National Council for Voluntary Organisations

The National Council for Voluntary Organisations (NCVO) is the umbrella body for the voluntary and community sector in England. It is a registered charity (no 225922)[2] NCVO works to support the voluntary and community sector and to create an environment in which an independent civil society can flourish. NCVO has a membership of more than 14,000 voluntary organisations.[1] These range from large national bodies to community groups, volunteer centres, and development agencies working at a local level.

National Council for Voluntary Organisations
Formation1919, as the National Council of Social Services (NCSS)
Legal statuscharity and membership organisation
Region served
Chief Executive
Karl Wilding


NCVO's headquarters are in the King's Cross, London area at Society Building, 8 All Saints Street, London N1 9RL.


NCVO aims to:

  • champion volunteering and the voluntary sector
  • strengthen voluntary organisations
  • grow and enhance volunteering, wherever it takes place
  • connect people and organisations
  • be a sustainable and socially responsible organisation[3]


NCVO represents the views of its members, and the wider voluntary sector to government, the European Union and other bodies. It carries out research into, and analysis of, the voluntary and community sector. It campaigns on issues affecting the whole of the voluntary and community sector, such as the role of voluntary and community organisations in public service delivery and the future of local government. It provides information, advice and support to other organisations and individuals working in or with the voluntary and community sector. Many now well-established voluntary organisations started out as projects within NCVO, including Age Concern, Citizens Advice, the Charities Aid Foundation, the Black Environment Network, the Youth Hostel Association and the National Federation of Young Farmers' Clubs.


NCVO started in 1919 as the National Council of Social Service (NCSS). NCSS was established in order to bring various voluntary bodies together and into closer relationships with government departments. Its foundation was made possible through a legacy from Edward Vivian Birchall, who had played a large part in the emergent voluntary sector before he was killed, aged 32, in France during the First World War.[4]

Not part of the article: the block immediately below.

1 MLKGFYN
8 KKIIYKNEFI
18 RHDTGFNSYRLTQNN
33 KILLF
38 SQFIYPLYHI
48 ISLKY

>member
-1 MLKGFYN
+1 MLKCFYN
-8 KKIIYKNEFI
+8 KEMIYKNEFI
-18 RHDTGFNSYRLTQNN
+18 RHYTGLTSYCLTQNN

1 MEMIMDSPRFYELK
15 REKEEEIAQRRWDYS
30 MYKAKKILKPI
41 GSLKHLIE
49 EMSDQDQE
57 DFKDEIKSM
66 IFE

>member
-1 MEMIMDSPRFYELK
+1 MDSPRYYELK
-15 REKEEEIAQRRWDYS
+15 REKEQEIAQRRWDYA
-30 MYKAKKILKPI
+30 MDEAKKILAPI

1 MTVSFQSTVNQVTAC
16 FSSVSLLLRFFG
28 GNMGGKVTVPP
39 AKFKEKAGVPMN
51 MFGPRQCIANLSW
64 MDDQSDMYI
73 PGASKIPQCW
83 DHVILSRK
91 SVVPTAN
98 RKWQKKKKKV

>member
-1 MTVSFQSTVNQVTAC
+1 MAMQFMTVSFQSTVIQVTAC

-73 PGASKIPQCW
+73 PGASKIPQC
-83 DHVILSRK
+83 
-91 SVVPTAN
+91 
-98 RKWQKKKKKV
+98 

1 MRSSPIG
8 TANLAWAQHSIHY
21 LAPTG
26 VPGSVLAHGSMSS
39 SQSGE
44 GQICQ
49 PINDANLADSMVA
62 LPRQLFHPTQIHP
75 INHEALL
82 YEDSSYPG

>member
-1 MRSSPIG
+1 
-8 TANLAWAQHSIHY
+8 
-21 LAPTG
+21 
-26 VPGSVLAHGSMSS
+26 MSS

On 1 April 1980, just over 60 years since its foundation, the National Council of Social Service became the National Council for Voluntary Organisations.

On 1 January 2013, NCVO merged with Volunteering England (which had recently merged itself with Student Volunteering England).[5]

The organisation's first headquarters (from 1928 to 1992) were at 26 Bedford Square, London WC1.

Previous PresidentsEdit


NCVO's President, since November 2017, is Baroness Jill Pitkeathley.[6]

Anne Heal is NCVO's interim Chair.[6]

The Chief Executive is Karl Wilding, who succeeded Sir Stuart Etherington in 2020. Etherington succeeded Judy Weleminsky in 1994.

Sister organisationsEdit

The equivalent infrastructure bodies for voluntary organisations in the other UK countries are:


  1. ^ a b "About Us: NCVO membership". NCVO. Archived from the original on 21 September 2013. Retrieved 7 March 2016.
  2. ^ "Charity overview". Retrieved 4 February 2016.
  3. ^ "NCVO Strategy 2014–19". About Us. NCVO. Retrieved 9 April 2014.
  4. ^ "History". NCVO. Archived from the original on 27 January 2014. Retrieved 27 January 2014.
  5. ^ "Volunteering England trustees named for NCVO merger" (Press release). NCVO. 6 November 2012. Retrieved 1 April 2015.
  6. ^ a b "Our governance". NCVO. Retrieved 4 March 2020.

Further readingEdit

  • Coles, Kay (1993). National Council for Voluntary Organisations from 1919 to 1993: A Selective Summary of NCVO's Work and Origins, London: NCVO Publications. ISBN 0-7199-1360-8.

External linksEdit